The psychiatrist assumed I must have experienced an unhappy childhood, but "no," I said. Not unhappy at all, except for the loss of my sainted grandfather who died when I was a boy of twelve. Not unhappy. Just deep and dark, rich in smells and senses, like piney woods and hickory smoke and the juice from sassafras roots. Happy, but maybe a little dangerous too. Like the woods. Beautiful, with an occasional cottonmouth snake lurking somewhere in the moist pine straw in the path ahead.

To this day, when I think of my childhood home this is what I think of first, before faces and before childhood friends. I think of a dark forest. Sacred dark. Numinous dark. Rudolf Otto dark. Holy Jesus dark.

There's no way for me to tell this story truly, the story of what thin places mean and how we experience God, without starting in a deep wood along a narrow southern road.

Unlike Dante, whom I would study for the first time in a college classroom a few years later, who found himself in a dark wood midway through his life's journey, I started in the woods and was only later midway through life's journey enchanted by the distant horizons, the trackless plains and later the boundless Atlantic Ocean. And through the disenchantment of disbelief that lay before me, I returned like a child, an older child, to God and that first primal darkness. I was slow in recognizing God in the places I found myself, more like Jacob who confesses, "Surely God is in this place, and I did not know it." (Genesis 28:16)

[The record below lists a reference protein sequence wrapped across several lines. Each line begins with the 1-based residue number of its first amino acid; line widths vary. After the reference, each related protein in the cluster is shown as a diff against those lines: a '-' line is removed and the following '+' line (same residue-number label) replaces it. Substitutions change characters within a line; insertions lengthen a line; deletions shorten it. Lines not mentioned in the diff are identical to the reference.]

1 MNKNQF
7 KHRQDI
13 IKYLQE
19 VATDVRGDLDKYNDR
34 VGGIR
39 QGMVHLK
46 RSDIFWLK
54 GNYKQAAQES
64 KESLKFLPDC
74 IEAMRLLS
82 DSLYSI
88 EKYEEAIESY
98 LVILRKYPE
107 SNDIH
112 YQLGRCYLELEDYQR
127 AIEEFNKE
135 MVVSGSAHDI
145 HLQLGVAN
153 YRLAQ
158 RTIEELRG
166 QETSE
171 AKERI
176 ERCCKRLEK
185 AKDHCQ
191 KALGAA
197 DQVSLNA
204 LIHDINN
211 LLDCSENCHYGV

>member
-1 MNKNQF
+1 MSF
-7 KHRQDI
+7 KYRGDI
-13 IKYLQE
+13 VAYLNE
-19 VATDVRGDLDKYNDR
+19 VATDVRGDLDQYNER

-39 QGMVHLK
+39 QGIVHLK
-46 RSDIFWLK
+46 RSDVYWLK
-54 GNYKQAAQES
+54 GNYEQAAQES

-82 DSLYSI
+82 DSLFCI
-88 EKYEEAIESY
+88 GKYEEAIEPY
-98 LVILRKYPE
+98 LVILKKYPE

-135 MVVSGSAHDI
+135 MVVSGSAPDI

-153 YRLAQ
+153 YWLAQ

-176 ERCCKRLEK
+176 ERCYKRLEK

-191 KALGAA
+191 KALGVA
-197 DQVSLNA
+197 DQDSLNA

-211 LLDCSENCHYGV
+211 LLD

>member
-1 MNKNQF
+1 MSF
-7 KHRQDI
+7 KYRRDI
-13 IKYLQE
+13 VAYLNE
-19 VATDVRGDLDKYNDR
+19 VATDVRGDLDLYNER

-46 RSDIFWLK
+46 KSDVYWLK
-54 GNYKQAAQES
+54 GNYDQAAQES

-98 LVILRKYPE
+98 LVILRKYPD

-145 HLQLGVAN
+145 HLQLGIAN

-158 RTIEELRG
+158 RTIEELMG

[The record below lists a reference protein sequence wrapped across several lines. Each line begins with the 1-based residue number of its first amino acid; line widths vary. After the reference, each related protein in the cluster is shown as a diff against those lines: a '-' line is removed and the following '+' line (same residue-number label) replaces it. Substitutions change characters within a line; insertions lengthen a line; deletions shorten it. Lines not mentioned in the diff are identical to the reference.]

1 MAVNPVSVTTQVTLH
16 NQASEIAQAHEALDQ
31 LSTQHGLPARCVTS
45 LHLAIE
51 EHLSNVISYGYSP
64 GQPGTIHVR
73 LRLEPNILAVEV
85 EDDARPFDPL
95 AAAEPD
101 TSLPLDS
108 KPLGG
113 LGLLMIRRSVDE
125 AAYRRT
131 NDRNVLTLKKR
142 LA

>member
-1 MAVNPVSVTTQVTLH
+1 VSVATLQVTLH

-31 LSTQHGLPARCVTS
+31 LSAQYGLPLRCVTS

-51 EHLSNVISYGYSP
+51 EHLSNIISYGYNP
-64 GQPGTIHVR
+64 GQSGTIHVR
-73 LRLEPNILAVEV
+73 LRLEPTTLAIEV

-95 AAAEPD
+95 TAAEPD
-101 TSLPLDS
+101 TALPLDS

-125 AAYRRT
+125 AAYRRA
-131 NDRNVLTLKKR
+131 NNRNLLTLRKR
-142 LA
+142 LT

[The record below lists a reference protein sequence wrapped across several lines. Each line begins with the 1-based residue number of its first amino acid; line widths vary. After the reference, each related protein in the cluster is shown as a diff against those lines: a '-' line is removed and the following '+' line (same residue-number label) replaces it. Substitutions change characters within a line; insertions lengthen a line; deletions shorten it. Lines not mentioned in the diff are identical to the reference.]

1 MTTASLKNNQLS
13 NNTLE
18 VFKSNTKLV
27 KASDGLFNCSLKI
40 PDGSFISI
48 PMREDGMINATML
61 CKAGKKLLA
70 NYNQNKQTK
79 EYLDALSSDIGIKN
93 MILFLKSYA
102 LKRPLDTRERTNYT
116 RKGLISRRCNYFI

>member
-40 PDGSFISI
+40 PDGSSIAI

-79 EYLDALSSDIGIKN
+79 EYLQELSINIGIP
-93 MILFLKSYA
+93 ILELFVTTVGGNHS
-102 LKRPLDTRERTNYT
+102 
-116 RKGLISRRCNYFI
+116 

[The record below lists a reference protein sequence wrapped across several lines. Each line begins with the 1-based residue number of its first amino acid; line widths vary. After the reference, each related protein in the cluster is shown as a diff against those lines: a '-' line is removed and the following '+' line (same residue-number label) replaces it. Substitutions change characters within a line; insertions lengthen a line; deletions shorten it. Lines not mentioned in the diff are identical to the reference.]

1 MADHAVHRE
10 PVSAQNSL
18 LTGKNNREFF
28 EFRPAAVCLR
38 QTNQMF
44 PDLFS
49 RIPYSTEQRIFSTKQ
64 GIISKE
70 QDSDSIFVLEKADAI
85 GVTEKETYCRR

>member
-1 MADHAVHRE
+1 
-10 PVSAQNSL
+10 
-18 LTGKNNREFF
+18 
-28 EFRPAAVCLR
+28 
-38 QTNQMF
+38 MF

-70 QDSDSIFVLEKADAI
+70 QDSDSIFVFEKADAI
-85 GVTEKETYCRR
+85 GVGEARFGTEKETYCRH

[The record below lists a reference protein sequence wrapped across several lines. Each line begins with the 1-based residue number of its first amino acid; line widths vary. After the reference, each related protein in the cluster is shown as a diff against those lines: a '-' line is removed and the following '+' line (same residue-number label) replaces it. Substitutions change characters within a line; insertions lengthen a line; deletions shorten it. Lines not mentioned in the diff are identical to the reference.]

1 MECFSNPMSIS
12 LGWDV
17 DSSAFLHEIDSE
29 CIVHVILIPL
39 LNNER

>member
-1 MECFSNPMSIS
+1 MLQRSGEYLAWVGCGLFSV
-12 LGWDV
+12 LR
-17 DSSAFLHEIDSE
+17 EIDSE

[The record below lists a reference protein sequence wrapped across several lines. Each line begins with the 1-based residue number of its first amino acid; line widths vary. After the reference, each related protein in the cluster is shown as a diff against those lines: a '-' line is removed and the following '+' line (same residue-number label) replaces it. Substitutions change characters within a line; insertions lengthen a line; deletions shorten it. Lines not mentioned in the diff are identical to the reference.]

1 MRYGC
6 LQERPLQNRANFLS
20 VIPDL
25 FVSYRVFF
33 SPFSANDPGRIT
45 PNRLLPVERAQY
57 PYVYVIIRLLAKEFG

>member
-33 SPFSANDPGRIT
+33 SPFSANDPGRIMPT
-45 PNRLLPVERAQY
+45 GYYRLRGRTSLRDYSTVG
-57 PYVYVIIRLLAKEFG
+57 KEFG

I used to joke that I was raised on U.S. Highway 59, on a farm geographically between Lufkin and Nacogdoches, but spiritually between Billy Graham and Tennessee Williams. It was no joke. Elvis drove down that East Texas highway in a pink Cadillac convertible, right past our house, to visit a girl in Zavalla. So said my mother. Maybe Elvis drove by our house at night when I was thrilling to his blue suede shoes. Bob Wills, Muddy Waters, Hank WilliamsBooker T and the MGs filled the dark, wet, sweet air the attic fan brought into the house and across my bed at night. We'd sleep in the summers, our heads across the foot of the bed to catch the breeze in those days before air conditioner made the South more bearable. I'd wake up halfway cool and wholly sticky with nighttime humidity clinging to my skin and the sheets, my radio still going from the night before, the static still buzzing, the dial still tuned to the station that carried Wolfman Jack's late night program.

Surely God was in these places, all of them, my first thin places, before I ever knew the phrase or its ice-thin ironies, or the human inevitability and the theological problem of tying God to places. Before I ever knew anything except the thin awareness, knife-sharp, that the line separating us from God, separating life from death, is so thin you can't see it at all, but you can't see through it either. All you can see, all I really knew, was the surge of life or the vestiges of death, my first childish tastes of life's longings and death's cold leftovers. All I could figure out from what evidence (if you can call it that) I ever saw was that the line between the sacred and the profane passed through the places where we lived and lit up the ordinary with what I took to be the presence of God.

But knowing that much, just knowing that much and not knowing so much more, was enough to set me on the road to the Dorcas Wills Memorial Baptist Church in Trinity, Texas, to tell the good people there good news in sermons so bad that God has mercifully erased my memory of them. I pray to Whomever May Be Listening that the good folks who heard those sermons have long since forgotten them too.